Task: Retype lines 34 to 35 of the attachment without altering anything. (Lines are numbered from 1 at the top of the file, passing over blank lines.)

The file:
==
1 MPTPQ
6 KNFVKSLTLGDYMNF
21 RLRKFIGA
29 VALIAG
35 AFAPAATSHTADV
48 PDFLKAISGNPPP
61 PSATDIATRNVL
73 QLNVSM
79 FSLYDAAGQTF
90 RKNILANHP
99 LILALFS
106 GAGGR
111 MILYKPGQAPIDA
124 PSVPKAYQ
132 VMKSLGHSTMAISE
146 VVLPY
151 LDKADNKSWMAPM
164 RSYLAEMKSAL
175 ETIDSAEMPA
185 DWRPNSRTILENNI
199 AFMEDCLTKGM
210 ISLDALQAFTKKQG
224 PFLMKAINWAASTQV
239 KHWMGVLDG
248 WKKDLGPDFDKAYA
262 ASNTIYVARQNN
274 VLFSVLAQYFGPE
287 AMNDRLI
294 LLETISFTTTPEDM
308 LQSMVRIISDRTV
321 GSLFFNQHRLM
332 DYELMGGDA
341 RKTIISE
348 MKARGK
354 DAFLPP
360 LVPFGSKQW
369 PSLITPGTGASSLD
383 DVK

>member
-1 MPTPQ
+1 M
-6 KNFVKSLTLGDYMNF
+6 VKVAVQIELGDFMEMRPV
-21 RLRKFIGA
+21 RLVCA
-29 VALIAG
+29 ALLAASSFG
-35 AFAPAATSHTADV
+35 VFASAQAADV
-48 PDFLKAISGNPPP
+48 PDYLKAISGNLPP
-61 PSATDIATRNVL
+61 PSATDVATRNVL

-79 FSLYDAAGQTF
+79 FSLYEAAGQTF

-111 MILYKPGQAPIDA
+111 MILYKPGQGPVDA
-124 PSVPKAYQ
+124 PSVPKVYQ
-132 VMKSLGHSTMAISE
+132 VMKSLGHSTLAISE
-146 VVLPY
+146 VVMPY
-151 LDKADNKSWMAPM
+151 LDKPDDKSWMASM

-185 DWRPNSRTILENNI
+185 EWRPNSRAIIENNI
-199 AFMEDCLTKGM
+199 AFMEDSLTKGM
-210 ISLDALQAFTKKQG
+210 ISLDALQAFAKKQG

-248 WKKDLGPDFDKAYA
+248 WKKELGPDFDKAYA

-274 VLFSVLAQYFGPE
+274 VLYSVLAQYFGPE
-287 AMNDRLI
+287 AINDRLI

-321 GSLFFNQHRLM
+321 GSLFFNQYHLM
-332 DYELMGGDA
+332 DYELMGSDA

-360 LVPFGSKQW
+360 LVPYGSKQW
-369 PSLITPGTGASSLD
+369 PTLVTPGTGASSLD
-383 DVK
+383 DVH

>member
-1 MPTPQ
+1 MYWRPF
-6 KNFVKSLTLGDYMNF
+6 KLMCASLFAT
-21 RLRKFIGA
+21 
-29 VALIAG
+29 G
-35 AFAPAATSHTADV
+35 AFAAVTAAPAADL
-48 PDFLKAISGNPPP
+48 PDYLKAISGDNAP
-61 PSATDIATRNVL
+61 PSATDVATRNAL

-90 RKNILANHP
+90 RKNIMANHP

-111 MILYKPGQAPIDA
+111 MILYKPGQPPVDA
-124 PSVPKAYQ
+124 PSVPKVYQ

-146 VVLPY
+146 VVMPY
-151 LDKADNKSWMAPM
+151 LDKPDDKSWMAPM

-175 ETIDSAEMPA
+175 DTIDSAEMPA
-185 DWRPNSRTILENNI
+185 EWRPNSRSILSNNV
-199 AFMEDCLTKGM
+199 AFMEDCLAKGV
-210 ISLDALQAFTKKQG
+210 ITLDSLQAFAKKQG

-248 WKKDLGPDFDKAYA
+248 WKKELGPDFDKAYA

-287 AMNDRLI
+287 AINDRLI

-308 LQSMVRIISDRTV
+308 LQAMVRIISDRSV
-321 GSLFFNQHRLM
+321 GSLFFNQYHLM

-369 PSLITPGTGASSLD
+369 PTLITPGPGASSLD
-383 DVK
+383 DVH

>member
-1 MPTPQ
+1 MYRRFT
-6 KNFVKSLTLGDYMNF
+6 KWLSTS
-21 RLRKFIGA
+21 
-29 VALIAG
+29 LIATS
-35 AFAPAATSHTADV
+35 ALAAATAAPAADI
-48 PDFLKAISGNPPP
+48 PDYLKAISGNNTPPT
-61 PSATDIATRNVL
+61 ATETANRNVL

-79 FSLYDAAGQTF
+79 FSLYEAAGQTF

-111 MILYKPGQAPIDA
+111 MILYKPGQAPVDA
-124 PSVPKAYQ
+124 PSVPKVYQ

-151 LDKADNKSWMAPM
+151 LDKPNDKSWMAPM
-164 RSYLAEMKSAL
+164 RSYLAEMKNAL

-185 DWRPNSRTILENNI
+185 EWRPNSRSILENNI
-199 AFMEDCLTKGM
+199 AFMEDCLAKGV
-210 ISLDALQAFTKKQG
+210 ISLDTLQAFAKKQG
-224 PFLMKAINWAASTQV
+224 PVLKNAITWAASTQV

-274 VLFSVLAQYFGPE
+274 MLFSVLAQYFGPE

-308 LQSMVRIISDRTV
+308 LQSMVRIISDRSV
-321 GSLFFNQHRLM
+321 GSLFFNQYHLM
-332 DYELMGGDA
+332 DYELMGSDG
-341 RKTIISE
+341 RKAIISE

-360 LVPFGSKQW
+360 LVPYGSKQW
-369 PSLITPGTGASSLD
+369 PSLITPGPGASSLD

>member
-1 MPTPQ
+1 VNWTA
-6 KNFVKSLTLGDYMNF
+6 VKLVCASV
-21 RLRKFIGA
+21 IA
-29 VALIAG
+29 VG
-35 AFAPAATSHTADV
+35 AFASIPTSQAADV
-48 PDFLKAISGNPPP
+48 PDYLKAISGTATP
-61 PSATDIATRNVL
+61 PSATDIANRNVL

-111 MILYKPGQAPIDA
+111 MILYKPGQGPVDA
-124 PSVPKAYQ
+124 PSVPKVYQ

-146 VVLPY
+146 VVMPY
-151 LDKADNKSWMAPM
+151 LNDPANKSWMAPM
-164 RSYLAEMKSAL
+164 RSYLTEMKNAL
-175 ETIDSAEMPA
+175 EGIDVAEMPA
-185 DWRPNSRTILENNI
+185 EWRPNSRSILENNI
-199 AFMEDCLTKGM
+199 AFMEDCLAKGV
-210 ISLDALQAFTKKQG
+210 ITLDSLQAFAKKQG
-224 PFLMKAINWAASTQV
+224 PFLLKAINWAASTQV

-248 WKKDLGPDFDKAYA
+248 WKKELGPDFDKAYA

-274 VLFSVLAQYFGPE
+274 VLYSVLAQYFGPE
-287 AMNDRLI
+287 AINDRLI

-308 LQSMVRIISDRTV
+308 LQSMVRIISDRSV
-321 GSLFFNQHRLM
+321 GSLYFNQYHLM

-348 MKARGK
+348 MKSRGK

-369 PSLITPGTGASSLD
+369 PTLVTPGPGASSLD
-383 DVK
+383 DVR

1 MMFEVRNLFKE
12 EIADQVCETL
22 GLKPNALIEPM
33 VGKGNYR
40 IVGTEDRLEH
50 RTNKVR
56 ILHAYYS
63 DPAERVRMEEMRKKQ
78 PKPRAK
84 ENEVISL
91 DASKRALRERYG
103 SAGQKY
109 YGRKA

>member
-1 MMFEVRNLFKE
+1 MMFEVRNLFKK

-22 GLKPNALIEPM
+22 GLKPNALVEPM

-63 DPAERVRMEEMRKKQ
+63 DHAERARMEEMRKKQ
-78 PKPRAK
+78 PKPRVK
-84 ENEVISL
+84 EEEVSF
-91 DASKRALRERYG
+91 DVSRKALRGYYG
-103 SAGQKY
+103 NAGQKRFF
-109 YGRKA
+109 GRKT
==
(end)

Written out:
348 MKARGK
354 DAFLPP